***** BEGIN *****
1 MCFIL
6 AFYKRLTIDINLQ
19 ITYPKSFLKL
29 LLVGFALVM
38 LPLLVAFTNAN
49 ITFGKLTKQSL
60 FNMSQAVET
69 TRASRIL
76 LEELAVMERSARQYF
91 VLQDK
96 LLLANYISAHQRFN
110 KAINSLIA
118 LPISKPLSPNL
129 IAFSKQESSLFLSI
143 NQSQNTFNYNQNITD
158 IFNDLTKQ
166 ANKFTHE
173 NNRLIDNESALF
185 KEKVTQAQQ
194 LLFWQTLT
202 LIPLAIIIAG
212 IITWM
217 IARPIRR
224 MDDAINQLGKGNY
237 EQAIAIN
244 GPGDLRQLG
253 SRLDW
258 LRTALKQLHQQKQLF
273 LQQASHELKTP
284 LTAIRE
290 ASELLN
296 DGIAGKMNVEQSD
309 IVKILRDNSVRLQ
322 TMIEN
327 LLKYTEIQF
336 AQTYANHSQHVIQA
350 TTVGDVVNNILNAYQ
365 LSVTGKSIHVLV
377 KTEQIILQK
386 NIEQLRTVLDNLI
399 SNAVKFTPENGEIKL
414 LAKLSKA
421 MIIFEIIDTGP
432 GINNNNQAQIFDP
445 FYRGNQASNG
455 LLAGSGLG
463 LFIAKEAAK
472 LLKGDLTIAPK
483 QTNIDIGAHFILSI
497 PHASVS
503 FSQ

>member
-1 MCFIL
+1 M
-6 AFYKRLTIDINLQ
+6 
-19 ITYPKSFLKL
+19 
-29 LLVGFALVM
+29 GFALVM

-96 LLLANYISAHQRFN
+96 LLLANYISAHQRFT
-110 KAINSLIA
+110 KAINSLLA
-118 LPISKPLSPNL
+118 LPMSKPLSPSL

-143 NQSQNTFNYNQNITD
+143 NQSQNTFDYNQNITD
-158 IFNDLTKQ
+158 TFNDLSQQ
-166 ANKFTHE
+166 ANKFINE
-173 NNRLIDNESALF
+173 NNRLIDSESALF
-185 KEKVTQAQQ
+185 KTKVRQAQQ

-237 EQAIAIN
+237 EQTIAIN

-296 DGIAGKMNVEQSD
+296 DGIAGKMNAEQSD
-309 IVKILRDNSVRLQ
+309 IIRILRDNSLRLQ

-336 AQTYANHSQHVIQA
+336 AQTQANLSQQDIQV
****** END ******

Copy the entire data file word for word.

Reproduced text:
1 MCFIL
6 AFYKRLTIDINLQ
19 ITYPKSFLKL
29 LLVGFALVM
38 LPLLVAFTNAN
49 ITFGKLTKQSL
60 FNMSQAVET
69 TRASRIL
76 LEELAVMERSARQYF
91 VLQDK
96 LLLANYISAHQRFN
110 KAINSLIA
118 LPISKPLSPNL
129 IAFSKQESSLFLSI
143 NQSQNTFNYNQNITD
158 IFNDLTKQ
166 ANKFTHE
173 NNRLIDNESALF
185 KEKVTQAQQ
194 LLFWQTLT
202 LIPLAIIIAG
212 IITWM
217 IARPIRR
224 MDDAINQLGKGNY
237 EQAIAIN
244 GPGDLRQLG
253 SRLDW
258 LRTALKQLHQQKQLF
273 LQQASHELKTP
284 LTAIRE
290 ASELLN
296 DGIAGKMNVEQSD
309 IVKILRDNSVRLQ
322 TMIEN
327 LLKYTEIQF
336 AQTYANHSQHVIQA
350 TTVGDVVNNILNAYQ
365 LSVTGKSIHVLV
377 KTEQIILQK
386 NIEQLRTVLDNLI
399 SNAVKFTPENGEIKL
414 LAKLSKA
421 MIIFEIIDTGP
432 GINNNNQAQIFDP
445 FYRGNQASNG
455 LLAGSGLG
463 LFIAKEAAK
472 LLKGDLTIAPK
483 QTNIDIGAHFILSI
497 PHASVS
503 FSQ

>member
-1 MCFIL
+1 M
-6 AFYKRLTIDINLQ
+6 
-19 ITYPKSFLKL
+19 
-29 LLVGFALVM
+29 GFALVM

-96 LLLANYISAHQRFN
+96 LLLANYISAHQRFT
-110 KAINSLIA
+110 KAINSLLA
-118 LPISKPLSPNL
+118 LPMSKPLSPSL

-143 NQSQNTFNYNQNITD
+143 NQSQNTFDYNQNITD
-158 IFNDLTKQ
+158 TFNDLSQQ
-166 ANKFTHE
+166 ANKFINE
-173 NNRLIDNESALF
+173 NNRLIDSESALF
-185 KEKVTQAQQ
+185 KTKVRQAQQ

-237 EQAIAIN
+237 EQTIAIN

-296 DGIAGKMNVEQSD
+296 DGIAGKMNAEQSD
-309 IVKILRDNSVRLQ
+309 IIRILRDNSLRLQ

-336 AQTYANHSQHVIQA
+336 AQTQANLSQQDIQV